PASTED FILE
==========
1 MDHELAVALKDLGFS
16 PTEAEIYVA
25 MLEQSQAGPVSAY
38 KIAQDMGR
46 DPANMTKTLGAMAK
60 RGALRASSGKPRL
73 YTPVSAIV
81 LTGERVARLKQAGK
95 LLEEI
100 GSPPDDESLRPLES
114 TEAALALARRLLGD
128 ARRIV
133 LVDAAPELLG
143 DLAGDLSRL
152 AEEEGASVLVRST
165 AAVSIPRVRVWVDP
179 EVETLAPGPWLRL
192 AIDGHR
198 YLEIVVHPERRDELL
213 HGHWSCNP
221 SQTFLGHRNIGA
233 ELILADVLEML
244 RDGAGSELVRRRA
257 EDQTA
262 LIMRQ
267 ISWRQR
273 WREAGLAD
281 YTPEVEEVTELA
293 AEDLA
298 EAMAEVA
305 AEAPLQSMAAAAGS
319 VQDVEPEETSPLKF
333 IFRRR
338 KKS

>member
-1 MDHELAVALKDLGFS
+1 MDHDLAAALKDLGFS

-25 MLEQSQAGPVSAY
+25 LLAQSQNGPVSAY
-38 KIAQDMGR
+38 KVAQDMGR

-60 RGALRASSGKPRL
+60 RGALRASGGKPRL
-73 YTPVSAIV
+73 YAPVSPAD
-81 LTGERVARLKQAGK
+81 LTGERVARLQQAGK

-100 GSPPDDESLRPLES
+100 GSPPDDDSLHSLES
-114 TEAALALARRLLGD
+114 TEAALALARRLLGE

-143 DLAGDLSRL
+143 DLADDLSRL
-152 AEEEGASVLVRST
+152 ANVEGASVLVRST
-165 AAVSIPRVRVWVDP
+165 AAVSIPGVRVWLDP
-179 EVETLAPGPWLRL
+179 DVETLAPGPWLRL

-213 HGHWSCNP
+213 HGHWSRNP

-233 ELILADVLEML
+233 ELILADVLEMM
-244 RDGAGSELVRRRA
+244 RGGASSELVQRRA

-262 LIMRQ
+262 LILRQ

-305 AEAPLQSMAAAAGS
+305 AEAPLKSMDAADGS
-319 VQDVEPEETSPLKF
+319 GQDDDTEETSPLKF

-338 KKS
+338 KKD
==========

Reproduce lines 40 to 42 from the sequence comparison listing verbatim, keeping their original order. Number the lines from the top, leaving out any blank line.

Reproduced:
-38 KIAQDMGR
+38 KVAQDMGR

-60 RGALRASSGKPRL